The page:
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Leading food manufacturers, academics and the US government will be working with a top level Chinese delegation over the next few weeks as part in an international effort to promote global food safety, according to

The two dozen senior Chinese Government officials kicked off a three-week food safety tour across two continents this week as part of the initiative that aims to show how to boost food safety through an integrated approach.

The Global Food Safety-China Program (GFS-CP) will be focussing on how industry, scientists and governments must work together if a food safety system is to be effective.

The mission comes as the emergence of a string of food contamination scares in China – from tainted meat, milk and even buns – have once again raised serious concerns over safety standards in the country’s vast processing sector.

The programme is being led by Kevin Walker, a food safety and veterinary medicine professor at Michigan State University (MSU), in the US.

Between now and the end of the month, the Chinese group will learn first-hand about the application of science-based food safety standards from close to 100 experts on visits to Nestlé’s headquarters in Switzerland, the Parisian head offices of Danone and the Hormel Foods corporate office in the US state of Minnesota.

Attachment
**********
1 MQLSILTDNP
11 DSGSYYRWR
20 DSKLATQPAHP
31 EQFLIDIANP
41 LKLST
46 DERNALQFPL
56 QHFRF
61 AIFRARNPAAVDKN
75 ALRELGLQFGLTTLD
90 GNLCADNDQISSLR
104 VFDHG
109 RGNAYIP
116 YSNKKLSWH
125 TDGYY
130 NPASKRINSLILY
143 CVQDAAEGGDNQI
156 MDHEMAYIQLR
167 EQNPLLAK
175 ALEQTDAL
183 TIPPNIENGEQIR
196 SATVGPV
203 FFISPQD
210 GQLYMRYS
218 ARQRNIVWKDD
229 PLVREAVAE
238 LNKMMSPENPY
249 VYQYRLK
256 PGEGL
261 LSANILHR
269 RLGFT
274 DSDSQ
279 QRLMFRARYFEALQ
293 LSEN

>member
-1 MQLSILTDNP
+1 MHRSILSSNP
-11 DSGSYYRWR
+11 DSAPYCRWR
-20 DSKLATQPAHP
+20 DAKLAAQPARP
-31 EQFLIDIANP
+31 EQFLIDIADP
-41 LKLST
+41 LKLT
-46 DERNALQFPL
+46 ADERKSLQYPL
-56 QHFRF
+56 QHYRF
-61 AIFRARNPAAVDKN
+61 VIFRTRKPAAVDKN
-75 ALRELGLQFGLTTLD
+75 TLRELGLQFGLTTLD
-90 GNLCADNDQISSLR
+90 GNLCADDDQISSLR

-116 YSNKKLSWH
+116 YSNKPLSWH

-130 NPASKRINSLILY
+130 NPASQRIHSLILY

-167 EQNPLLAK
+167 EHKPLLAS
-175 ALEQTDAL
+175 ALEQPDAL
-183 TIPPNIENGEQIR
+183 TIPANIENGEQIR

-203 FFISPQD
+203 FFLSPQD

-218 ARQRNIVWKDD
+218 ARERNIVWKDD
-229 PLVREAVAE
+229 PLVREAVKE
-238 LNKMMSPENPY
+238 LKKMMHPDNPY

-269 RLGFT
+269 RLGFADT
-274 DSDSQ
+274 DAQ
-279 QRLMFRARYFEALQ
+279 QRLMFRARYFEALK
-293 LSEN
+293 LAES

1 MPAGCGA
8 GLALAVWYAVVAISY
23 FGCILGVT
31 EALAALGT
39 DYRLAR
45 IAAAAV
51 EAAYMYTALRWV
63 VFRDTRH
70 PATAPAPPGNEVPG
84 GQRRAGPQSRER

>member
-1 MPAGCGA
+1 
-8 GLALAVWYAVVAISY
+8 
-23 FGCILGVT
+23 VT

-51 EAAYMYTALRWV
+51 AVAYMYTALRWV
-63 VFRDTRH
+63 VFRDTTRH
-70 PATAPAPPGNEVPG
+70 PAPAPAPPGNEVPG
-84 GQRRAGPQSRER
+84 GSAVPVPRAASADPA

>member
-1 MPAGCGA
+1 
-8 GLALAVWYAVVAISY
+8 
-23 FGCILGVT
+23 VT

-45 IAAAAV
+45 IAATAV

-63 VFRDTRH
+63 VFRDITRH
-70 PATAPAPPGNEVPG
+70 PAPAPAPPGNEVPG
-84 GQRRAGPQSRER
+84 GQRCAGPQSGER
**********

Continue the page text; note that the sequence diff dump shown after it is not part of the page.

The Sino delegation will also visit the World Trade Organization (WTO), the International Organization for Standardization (ISO), and the World Organization for Animal Health (OIE), as well as the Global Food Safety Initiative (GFSI) and the European Commission’s DG Sanco to study capacity building.

Next week, the group will travel to Washington DC to look at animal health before going onto Minneapolis to discuss food safety processes through facility tours and panel debates with industry leaders from Cargill, General Mills, Danone and McDonald’s.

The final leg of the program, at MSU, will be a discussion on collaborative issues between the federal government, state government and business in terms of partnerships, research, education and training. The programme will wind up with discussions on how best to apply practices back in China. — Source:


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